It was in Lodwar where we were introduced to Fr. Vladimir and later Fr. Zachariah, the two clergy who were instrumental in the success of the mission. Fr. Martin had communicated to Fr. Vladimir that if several villages could be found where the Gospel had never been heard, then the OCMC could send an evangelism team that might assist the Church in establishing the relationships necessary for the faith to be received. That is just what Fr. Vladimir did. Riding an off-road motorcycle, he traveled deep into the interior of the Turkana region, near the border of South Sudan. There he located five villages, making contact with their respective leaders, asking them if they would allow white missionaries from the far side of the globe to visit and share with them their Good News.
As we set out for the bush, we made a quick stop at the church of St. John the Baptist on the edge of town which had been constructed by OCMC teams years earlier. Here we said prayers and were each commissioned as missionaries through the laying on of hands by Fr. Vladimir and Fr. Zachariah. This signaled a change in attitude about the trip. I more fully recognized what it was that we were setting out to do. This was clearly not the typical «go to Africa and paint a church» mission trip. We were taking the Gospel where it had never been.
The first community we arrived at was not so far removed that the Gospel was completely unheard of. There were, in fact, a good number of people who were already Christian. We still gave our lessons and they were well-received. This village was a good first step in our tour, because they were receptive to our message due to their Christian members already living amongst them. Such receptivity was not the case in all the villages, as we would soon find.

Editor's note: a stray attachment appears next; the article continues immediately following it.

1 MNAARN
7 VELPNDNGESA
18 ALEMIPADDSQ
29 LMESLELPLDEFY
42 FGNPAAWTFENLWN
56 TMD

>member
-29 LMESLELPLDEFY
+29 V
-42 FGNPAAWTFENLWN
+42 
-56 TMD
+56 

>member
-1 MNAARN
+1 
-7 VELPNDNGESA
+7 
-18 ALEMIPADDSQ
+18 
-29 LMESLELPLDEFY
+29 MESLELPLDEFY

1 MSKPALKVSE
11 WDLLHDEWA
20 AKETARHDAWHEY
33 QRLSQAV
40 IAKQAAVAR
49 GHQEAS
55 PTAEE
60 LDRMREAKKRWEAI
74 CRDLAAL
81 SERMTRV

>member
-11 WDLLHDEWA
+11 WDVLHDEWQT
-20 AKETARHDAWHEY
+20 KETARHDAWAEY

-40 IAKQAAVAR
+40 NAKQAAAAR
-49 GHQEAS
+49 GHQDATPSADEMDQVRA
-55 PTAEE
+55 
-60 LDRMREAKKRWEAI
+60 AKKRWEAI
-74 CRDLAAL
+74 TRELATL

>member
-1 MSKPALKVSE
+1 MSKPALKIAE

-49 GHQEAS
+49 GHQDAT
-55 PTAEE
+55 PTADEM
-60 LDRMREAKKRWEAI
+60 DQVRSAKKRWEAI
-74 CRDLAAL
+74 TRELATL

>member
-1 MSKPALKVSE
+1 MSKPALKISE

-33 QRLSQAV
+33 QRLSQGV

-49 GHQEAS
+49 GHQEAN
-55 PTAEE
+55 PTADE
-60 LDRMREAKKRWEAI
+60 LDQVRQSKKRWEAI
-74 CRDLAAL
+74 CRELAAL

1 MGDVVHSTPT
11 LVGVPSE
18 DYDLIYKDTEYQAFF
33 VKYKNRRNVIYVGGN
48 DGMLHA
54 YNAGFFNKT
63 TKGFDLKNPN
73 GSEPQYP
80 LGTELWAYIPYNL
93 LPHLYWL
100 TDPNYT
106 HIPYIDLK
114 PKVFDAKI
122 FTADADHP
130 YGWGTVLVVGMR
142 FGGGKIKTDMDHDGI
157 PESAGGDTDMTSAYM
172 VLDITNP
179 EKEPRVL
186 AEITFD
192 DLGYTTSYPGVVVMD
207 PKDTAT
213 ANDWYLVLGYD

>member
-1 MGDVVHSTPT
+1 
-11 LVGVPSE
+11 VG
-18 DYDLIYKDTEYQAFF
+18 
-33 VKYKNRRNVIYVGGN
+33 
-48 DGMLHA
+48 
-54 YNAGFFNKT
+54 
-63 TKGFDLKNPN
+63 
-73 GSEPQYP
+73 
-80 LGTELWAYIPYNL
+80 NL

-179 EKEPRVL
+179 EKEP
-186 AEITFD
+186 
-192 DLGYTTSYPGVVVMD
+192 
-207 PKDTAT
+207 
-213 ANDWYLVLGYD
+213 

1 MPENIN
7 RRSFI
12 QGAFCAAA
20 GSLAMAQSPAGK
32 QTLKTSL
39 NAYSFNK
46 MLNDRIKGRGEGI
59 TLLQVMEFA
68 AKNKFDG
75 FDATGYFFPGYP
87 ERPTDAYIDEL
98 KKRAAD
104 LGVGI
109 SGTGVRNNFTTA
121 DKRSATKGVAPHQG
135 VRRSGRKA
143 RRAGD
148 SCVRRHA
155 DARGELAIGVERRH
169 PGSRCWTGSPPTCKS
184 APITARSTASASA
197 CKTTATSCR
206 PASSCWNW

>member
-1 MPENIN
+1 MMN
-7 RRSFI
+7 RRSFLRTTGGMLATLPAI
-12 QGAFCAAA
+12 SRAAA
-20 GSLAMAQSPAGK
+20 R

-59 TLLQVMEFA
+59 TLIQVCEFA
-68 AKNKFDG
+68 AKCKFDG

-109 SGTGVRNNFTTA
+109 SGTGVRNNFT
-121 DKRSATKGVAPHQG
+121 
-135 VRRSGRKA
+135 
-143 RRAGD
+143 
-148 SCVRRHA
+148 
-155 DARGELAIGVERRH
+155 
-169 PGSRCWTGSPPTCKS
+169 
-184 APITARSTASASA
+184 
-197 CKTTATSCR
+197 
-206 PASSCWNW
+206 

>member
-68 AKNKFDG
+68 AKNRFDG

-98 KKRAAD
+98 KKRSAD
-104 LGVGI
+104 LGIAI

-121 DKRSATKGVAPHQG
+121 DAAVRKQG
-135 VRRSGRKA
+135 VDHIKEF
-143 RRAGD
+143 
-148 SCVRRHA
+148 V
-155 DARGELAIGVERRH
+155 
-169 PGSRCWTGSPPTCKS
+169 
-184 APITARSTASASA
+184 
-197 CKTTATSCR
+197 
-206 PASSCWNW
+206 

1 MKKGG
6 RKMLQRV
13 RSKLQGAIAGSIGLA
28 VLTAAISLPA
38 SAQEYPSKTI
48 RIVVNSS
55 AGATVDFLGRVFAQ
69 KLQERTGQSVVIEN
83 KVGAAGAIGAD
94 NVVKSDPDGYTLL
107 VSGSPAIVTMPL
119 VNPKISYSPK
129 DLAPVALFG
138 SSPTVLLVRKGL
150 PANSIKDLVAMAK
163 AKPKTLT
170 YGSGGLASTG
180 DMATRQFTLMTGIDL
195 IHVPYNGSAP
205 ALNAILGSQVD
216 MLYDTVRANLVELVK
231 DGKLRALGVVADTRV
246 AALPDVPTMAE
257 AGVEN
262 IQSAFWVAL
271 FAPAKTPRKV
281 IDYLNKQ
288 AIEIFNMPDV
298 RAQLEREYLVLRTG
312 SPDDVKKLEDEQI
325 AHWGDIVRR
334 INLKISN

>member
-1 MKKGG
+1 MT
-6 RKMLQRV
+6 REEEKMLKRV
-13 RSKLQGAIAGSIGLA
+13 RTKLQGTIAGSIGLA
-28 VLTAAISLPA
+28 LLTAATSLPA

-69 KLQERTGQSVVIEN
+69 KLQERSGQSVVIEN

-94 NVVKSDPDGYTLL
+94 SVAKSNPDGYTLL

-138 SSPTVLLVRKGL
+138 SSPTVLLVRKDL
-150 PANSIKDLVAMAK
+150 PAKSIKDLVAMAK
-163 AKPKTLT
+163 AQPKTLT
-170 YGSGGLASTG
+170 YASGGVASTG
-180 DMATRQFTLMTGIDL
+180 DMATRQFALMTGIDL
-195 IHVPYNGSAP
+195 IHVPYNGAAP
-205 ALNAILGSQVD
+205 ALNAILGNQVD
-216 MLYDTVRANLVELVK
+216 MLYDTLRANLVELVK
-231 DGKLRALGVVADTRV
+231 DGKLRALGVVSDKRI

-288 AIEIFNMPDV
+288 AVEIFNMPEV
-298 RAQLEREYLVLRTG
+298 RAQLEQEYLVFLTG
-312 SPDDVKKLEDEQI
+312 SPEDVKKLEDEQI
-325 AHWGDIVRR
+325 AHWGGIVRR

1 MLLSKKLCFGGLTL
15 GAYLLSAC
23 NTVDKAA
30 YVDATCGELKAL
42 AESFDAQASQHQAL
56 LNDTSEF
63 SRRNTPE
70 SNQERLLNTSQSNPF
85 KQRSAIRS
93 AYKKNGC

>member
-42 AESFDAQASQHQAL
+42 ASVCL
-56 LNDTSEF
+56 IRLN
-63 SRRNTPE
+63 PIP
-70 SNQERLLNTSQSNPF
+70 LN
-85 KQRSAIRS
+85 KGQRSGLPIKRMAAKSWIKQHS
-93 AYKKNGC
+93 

When we arrived at the second community, a seemingly long drive from the first, things felt immediately different. Unlike the previous village, there was no group there to greet us upon our arrival, only a few women. As time went on, others trickled in, congregating under a group of trees. We soon found that the elders were engaged in a heated debate regarding whether or not they wanted anything to do with us, because rumors about the nature of our visit had been spread, and some wanted us to go on our way. After informing us of the situation, Fr. Martin asked that we all stop what we were doing and pray that their hearts would be softened and that they would receive us and our message. While I sat on the hot desert floor and began to pray, I felt the tension from the debate through the raising of voices and pointing of fingers. This was more than an argument; it was spiritual warfare. After some time passed, God moved them and they decided to hear us out.